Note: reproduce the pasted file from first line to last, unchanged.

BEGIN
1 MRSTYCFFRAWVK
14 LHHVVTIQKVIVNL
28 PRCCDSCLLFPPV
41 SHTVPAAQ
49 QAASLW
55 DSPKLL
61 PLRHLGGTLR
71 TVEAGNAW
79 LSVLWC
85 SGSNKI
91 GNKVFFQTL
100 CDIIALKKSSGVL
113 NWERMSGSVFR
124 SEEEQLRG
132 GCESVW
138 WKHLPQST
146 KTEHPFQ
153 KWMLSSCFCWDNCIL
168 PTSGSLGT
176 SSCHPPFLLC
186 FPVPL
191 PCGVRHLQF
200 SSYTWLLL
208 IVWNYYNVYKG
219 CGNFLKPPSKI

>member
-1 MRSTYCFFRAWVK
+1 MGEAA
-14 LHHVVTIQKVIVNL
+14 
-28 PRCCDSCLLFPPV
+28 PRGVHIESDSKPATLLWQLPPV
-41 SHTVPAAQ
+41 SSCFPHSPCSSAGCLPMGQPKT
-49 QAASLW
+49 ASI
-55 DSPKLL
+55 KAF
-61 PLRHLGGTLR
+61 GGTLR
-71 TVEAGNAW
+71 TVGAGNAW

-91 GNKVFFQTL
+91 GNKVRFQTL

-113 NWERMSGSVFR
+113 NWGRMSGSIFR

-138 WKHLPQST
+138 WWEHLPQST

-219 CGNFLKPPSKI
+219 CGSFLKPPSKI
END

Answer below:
1 MRSTYCFFRAWVK
14 LHHVVTIQKVIVNL
28 PRCCDSCLLFPPV
41 SHTVPAAQ
49 QAASLW
55 DSPKLL
61 PLRHLGGTLR
71 TVEAGNAW
79 LSVLWC
85 SGSNKI
91 GNKVFFQTL
100 CDIIALKKSSGVL
113 NWERMSGSVFR
124 SEEEQLRG
132 GCESVW
138 WKHLPQST
146 KTEHPFQ
153 KWMLSSCFCWDNCIL
168 PTSGSLGT
176 SSCHPPFLLC
186 FPVPL
191 PCGVRHLQF
200 SSYTWLLL
208 IVWNYYNVYKG
219 CGNFLKPPSKI

>member
-1 MRSTYCFFRAWVK
+1 MGEAA
-14 LHHVVTIQKVIVNL
+14 
-28 PRCCDSCLLFPPV
+28 PRGVHIESDSKPATLLWQLPPV
-41 SHTVPAAQ
+41 SSCFPHSPCSSAGCLPMGQPKT
-49 QAASLW
+49 ASI
-55 DSPKLL
+55 KAF
-61 PLRHLGGTLR
+61 GGTLR
-71 TVEAGNAW
+71 TVGAGNAW

-91 GNKVFFQTL
+91 GNKVRFQTL

-113 NWERMSGSVFR
+113 NWGRMSGSIFR

-138 WKHLPQST
+138 WWEHLPQST

-219 CGNFLKPPSKI
+219 CGSFLKPPSKI